I know that the jack goes under the picture frame but how does that work? There doesn’t seem to be enough room to get a floor jack in with the wheels on and I can’t slide it in from the front. If I do manage to get it in then it’s too far in to I can’t jack the handle. I seem to always end up jacking up the car using the frame.
Sounds like your car is sitting a little low ( or your floor jack has a high profile).
Either way, drive the front wheels on a couple of 2 x 6’s and hopefully you’ll gain enough clearance.
It doesn’t seem like clearance is as much of an issue as being able to get the jack to where it belongs and then being able to move the handle, at least from the front. From the side the wheel is in the way. Maybe it’s the jack itself but I tried a smaller floor jack with same problem.
I made a set of ramps out of 2x6s, and then at the end of about a 3 foot ramp, put another 1’ section of 2x6, thereby doubling its thickness. Even then, once you get the jack underneath there, you have to take tiny little bites of the pumps to get it to go up, but it will go up.
I just remembered: I would always mark the handle of the jack, with a little stripe of paint, where it was directly below the mouth of the bonnet. That way I knew I was putting the jack in the right position without having to get underneath the side of the car to see where it was.
Thanks, it sounds like there is a technique and it’s not just that I’m doing something wrong.
There is just enough room for me to use a harbor freight racing jack from the front, but the first 5 pumps only raise it a tiny amount until I have enough room for a full swing. Hopefully you know you have to buy or make a wood block that fits inside the recess of the picture frame or you’ll destroy it.
Another option that works well is a bottle jack. There is always room for that. They even have fancy air charged ones you can connect to your compressor in addition to manually pumping.
Same here. But not all floor jacks will work - my first one didn’t. It has to be a low enough profile and long enough for the handle to clear the nose of the bonnet and, as you say, the first few pumps are pretty shallow.
Yep, my old Sears one wouldn’t work. This is my current one, often on sale for 70 bucks or so
That’s the same one I use, and it’s small enough to come with me on road trips too, along with the wood blocks I use to jack the front and rear of the car.
Has yours required service yet? The front roller is really susceptible to galling of the aluminum roller if not kept lubed and clean, and if it’s even a few drops low on fluid it becomes a bear to pump up. I had to flush, fill and bleed it a couple years ago. I can’t recall ever doing that with a jack before. Otherwise it’s pretty good for the price.
I don’t believe you’re doing anything wrong or its about technique. It boils down to being able to place your jack under the picture frame. If the jack cannot reach the jacking point ( picture frame) a suggested method is what both Paul and I described : drive the car’s front wheels on 2 x 6’s. This will increase the ground clearance by 1.5” which will hopefully be enough for the jack to reach the jacking point. And, like Erica, Nick and David mentioned, at first you’ll only be able to use shorts swings until the car starts to lift after which you’ll have more clearance for longer swings. Be sure to lower the car back on the 2 x 6’s or you could have the same issue trying to remove the jack.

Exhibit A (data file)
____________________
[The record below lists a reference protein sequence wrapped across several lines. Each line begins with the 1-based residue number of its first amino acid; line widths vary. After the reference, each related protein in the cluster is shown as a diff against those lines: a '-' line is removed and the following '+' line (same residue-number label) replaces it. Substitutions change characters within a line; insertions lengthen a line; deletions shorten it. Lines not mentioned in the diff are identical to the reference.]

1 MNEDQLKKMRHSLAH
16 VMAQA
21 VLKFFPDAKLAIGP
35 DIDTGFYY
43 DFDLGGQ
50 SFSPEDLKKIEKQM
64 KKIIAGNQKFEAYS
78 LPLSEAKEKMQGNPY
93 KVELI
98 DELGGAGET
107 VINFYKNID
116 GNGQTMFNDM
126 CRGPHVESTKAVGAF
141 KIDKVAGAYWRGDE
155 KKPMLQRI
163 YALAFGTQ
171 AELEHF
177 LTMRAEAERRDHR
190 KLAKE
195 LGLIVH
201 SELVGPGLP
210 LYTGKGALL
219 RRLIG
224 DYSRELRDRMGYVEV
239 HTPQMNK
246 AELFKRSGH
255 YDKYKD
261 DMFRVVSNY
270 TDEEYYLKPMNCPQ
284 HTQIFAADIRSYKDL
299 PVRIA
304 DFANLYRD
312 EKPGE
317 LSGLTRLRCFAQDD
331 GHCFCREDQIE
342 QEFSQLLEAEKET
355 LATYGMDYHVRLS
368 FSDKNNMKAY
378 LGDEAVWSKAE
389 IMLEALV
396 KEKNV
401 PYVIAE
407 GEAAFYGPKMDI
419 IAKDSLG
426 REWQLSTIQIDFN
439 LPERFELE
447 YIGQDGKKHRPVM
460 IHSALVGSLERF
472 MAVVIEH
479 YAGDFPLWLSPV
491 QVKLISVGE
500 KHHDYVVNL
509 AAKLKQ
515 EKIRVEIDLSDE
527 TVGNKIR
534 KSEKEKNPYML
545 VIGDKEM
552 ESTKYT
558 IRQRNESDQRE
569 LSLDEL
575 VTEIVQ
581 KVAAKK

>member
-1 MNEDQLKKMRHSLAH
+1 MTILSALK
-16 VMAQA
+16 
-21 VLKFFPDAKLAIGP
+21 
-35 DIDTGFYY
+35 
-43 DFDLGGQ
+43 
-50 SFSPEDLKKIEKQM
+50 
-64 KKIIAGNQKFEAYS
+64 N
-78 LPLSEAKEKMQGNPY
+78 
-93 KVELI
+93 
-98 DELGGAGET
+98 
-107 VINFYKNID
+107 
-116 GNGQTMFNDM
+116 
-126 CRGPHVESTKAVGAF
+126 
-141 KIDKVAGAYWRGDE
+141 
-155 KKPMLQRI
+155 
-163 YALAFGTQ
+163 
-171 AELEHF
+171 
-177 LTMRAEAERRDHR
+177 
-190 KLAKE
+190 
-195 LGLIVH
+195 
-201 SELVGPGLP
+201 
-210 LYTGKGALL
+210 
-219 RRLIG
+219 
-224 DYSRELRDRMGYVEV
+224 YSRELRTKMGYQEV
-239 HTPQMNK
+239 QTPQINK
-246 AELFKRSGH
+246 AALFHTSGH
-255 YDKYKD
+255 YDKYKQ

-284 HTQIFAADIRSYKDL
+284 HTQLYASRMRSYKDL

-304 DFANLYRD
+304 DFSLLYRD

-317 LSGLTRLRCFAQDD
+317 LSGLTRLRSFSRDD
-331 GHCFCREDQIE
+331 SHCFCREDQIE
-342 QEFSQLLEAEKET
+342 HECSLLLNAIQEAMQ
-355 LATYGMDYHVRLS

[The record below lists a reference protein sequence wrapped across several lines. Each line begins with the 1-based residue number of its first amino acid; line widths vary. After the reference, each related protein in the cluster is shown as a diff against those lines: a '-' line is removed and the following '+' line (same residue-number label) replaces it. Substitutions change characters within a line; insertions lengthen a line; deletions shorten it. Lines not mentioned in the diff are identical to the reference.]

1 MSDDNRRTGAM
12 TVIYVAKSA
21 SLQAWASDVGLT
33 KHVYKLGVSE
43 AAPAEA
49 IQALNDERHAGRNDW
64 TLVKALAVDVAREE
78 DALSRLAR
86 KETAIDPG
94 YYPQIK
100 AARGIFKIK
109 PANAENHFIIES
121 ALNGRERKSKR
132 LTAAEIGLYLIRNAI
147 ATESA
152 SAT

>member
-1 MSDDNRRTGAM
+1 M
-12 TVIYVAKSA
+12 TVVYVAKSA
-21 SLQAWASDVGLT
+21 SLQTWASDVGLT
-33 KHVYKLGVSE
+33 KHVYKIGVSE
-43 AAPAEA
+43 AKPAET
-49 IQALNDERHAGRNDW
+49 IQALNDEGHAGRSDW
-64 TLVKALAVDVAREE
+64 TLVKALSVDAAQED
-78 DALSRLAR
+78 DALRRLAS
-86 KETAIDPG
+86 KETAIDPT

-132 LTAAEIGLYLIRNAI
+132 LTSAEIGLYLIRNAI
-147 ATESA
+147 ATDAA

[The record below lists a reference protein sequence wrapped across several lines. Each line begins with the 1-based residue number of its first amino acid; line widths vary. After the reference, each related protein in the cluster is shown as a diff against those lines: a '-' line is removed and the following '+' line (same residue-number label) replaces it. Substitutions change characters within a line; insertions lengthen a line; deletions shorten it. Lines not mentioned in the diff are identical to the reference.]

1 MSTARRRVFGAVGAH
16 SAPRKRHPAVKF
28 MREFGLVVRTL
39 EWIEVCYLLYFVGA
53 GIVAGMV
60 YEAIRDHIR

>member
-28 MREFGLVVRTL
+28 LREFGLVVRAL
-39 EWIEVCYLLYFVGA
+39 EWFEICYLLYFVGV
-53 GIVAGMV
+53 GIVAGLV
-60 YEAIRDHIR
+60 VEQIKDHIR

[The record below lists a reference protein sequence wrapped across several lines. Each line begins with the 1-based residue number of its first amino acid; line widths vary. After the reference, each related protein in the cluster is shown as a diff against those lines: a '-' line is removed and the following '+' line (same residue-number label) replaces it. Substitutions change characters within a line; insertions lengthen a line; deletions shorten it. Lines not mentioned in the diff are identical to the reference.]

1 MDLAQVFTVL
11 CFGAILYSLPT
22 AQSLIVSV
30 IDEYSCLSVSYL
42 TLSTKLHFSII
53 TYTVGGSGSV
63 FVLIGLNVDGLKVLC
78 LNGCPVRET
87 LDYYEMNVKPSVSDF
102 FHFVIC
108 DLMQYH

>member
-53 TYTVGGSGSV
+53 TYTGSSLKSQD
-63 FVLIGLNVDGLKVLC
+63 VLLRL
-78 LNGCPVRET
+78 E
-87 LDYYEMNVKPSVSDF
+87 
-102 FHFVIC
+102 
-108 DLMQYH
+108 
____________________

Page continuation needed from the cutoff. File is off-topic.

Other than freeing up the front roller, which has seized a couple of times, it’s been fine. I’ve never had to fill and bleed it.
In my experience, this is less of an issue, as when you lower the car off the jack the suspension doesn’t settle to the ride height until you roll the car back and forward a few times. I guess I get at least 2" additional ground clearance after lowering the car.
I’ve always found it more difficult to jack up the rear (3x4 between the tail pipes acting on the IRS Tie Plate) than the front. The clearance there is less on my cars. Still doable with this jack though.
Some people also drive onto ramps as described when servicing and jacking is not required , the bonnet can be raised raised higher. It keeps the bonnet from hitting the floor and gives better access .I also use them for oil changes on other cars
Too bad I still don’t work at a machine shop: I replaced the heavy steel roller–on mine – with a Delrin roller that decreased the weight of the jack and was a lot smoother rolling and quieter too!
Rather than strap a block of wood under the car I made a wooden block that cradles the lower side of the picture frame to help protect the frame from damage. it also allows for an additional 2-3/4" of lift out of the jack.
7 partial pumps, limited by the lower part of the bonnet, and the car is on its way up.
As for the jack itself, it’s worked flawlessly since the day I bought it about 8 years ago.
That’s 10 inches higher than the Harbor Freight jack. Nice.
I believe the idea of the block is to transfer the weight to the inside of the picture frame to avoid the edges of it and bending them. Obviously the set up is working for you but the edges of the picture frame are probably exerting plenty of shear pressure on the wooden block especially with grain of the wood running parallel with the edges of the picture frame.
Just pointing this out from a safety standpoint.
Gosh… that horn is just filthy…
It looks like my jack is just a little too high. I have the same one as Nick but I have a rubber robber jack pad that I put on it. I’ll put the original metal pad back on and give it a try. Better yet get one of the really low jacks like others have suggested.